How Frye, Foot Locker and Sephora Use Email to Drive Store Traffic
From search ads to social media and direct mail to display, there is a never-ending supply of channels for marketers to engage consumers. However, none is more tried and true, or more lucrative, than email.
Email produces the highest ROI for retailers, by far — about 4300%, according to the Data & Marketing Association. Email marketing can increase revenue and reduce churn. As retailers’ strategies get more sophisticated and personalized, email can also drive traffic to physical stores. When Sailthru surveyed 2,000 people about their feelings toward brick-and-mortar retail, we found that 38.1% of American and 27.3% of British consumers have been driven to action by email.
Shoppers have gone to stores to purchase items recommended or attend events shown in emails. More commonly, people go to brick-and-mortar stores to redeem discounts they’ve received by email.
Need inspiration? Check out these seven emails from retailers like Frye, Target, Solstice Sunglasses and more.
Provide an Incentive Like Frye
Curious about cowboy boots? Frye is so confident in theirs that they offered shoppers a $50 gift, just for trying on a pair. The deal applied both on- and offline, but of course, Frye understands that it’s much easier to try on shoes at the brick-and-mortar store. And if that incentive got someone into a store, they’re definitely going to look around and who knows, maybe they’ll see even more Frye boots they like.
Share Experiences Like Sephora
Many beauty enthusiasts would love to meet Charlotte Tilbury, the British makeup artist who founded her own eponymous product line. Sephora emailed Beauty Insiders know they could at an in-store event in September. The email included all the relevant information with a link to learn more, as well as some (personalized, of course) product recommendations for on-the-spot shopping.
Create In-Store Exclusives Like Foot Locker
Few segments of consumers are more passionate than sneakerheads, for whom Foot Locker created a whole app. The Launch Reservation tool allows shoppers to reserve new releases before their scheduled drop. Foot Locker could ship the shoes, but instead, they send emails with codes that can be activated in-store, guaranteeing physical traffic.
Make In-Store Shoppers Feel Special Like Solstice Sunglasses
One of the top-performing emails Sailthru sent during the holidays last year, this Solstice Sunglasses message started with a great subject line: Email Exclusive: Black Friday Preview. That helps the recipient feel like a VIP, making them more inclined to want to go into a store, the main purpose of this email. Notice how Solstice Sunglasses leads with “Find a store near you.”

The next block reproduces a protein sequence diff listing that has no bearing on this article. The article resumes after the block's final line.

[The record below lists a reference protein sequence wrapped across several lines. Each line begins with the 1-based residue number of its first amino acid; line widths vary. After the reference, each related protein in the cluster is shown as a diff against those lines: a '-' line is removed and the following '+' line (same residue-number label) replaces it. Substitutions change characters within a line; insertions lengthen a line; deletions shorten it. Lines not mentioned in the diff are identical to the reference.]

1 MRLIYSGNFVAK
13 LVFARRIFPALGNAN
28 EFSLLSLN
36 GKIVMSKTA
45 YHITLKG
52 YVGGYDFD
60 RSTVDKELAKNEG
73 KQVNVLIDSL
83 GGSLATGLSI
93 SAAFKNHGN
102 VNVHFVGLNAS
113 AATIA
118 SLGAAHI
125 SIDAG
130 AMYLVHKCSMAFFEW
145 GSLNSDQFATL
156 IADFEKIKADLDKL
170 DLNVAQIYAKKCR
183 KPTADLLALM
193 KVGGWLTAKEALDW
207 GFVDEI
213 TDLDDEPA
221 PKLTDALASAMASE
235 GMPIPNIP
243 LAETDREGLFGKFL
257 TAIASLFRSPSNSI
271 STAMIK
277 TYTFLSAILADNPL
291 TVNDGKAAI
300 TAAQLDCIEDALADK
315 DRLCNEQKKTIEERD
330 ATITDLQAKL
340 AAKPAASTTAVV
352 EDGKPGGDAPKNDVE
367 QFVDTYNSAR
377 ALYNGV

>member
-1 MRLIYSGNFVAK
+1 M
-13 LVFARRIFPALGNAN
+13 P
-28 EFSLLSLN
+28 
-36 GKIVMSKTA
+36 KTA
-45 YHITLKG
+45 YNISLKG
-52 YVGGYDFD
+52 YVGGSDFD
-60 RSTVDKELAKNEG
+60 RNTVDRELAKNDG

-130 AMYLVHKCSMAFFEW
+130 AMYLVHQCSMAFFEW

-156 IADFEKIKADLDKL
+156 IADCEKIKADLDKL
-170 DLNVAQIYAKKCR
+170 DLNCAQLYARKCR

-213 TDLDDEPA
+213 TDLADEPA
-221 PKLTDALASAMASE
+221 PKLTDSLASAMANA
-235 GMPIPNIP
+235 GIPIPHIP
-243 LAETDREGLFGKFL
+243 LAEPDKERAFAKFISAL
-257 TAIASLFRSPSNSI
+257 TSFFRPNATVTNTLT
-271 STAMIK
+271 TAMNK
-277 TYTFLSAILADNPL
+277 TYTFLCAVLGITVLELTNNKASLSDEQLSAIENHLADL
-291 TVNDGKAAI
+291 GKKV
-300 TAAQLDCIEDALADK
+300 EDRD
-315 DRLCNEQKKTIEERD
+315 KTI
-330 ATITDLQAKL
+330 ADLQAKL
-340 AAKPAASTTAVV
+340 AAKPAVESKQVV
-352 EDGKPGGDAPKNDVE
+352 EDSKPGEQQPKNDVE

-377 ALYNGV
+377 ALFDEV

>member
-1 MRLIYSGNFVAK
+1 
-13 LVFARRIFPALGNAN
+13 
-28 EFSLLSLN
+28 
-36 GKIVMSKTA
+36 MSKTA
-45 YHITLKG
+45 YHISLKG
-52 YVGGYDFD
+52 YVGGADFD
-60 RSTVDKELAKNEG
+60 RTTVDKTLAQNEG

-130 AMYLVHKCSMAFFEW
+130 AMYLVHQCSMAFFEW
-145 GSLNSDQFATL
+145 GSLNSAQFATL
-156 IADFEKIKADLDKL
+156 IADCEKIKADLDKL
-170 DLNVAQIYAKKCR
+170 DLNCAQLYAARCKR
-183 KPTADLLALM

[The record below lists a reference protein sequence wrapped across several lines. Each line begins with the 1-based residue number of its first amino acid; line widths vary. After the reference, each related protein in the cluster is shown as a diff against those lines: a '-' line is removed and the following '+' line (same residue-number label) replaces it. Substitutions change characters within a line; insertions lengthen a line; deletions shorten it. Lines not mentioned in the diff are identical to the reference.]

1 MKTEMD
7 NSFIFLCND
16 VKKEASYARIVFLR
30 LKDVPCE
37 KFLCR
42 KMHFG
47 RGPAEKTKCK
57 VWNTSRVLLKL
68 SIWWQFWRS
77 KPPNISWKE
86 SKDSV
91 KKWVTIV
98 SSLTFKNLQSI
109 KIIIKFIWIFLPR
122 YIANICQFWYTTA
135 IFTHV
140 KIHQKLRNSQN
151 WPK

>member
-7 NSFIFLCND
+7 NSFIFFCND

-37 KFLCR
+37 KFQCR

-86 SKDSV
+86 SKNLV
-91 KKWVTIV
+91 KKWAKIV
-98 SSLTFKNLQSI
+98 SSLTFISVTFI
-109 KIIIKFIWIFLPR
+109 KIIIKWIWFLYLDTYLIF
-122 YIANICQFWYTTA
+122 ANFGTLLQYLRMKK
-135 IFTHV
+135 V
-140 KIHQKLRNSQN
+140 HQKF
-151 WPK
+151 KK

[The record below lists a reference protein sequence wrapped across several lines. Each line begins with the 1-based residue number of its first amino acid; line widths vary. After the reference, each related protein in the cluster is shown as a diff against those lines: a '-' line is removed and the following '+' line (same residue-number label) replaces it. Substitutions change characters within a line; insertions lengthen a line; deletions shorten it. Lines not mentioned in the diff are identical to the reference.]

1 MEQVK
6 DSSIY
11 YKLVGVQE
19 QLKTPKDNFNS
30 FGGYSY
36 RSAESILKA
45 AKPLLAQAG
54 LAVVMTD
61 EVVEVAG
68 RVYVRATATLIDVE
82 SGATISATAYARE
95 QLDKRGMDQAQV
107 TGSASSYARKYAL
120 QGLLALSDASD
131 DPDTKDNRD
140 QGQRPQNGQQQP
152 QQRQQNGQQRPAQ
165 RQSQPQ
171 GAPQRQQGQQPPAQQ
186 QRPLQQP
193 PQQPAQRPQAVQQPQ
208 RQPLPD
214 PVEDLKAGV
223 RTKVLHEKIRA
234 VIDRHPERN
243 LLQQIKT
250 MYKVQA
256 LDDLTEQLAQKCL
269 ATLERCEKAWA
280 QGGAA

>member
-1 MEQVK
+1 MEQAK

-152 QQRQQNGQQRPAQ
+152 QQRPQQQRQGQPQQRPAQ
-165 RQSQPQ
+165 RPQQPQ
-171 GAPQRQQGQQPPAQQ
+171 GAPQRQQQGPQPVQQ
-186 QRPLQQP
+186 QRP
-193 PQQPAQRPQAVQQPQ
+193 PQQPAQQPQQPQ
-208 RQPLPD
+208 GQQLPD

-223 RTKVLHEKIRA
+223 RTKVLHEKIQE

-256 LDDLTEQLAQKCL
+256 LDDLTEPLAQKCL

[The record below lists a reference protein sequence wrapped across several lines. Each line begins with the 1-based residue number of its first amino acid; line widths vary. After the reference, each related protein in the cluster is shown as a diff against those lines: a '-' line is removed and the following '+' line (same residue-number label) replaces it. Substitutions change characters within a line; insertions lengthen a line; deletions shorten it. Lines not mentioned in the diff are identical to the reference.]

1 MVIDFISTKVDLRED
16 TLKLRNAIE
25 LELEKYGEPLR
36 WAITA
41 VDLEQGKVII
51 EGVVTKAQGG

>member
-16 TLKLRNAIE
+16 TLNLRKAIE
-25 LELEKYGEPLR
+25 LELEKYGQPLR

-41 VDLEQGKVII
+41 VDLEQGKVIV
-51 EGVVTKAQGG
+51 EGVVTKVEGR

Promote an Environment Like Tory Burch
Many retailers use email to drive store traffic in a product-focused way. Tory Burch goes another direction, promoting something that can’t be recreated online: the vibe of her stores. Every Tory Burch boutique is inspired by one of Tory’s homes and these emails urge customers to check them out… and shop while they’re there.
Be Brick-and-Click Like Target
Consumers increasingly expect retailers to have balances between brick and click, which was really on display over the holidays. Throughout the season, click-and-collect grew 47% year-over-year. Appealing to the last-minute shopper, Target sent this email on Christmas Eve to highlight that offering.
Say Thanks Like Dunkin’ Donuts
A very different retailer than the others on this list, Dunkin’ Donuts nonetheless nails using email to drive store traffic. With this proactive triggered message, Dunkin’ Donuts shows appreciation to DD Perks members. This free birthday beverage guarantees more visits, while increasing brand loyalty as well.
Think Locally Like American Giant
A direct-to-consumer brand based in San Francisco, American Giant primarily lives online. Email is a great way to let loyal customers know about pop-up shops. However, those emails should always tap into location data because many customers would love to stop by… but only if they’re physically in New York.
For more insights about how digital shapes consumers attitudes there, download our Brick-and-Mortar Blindness research here.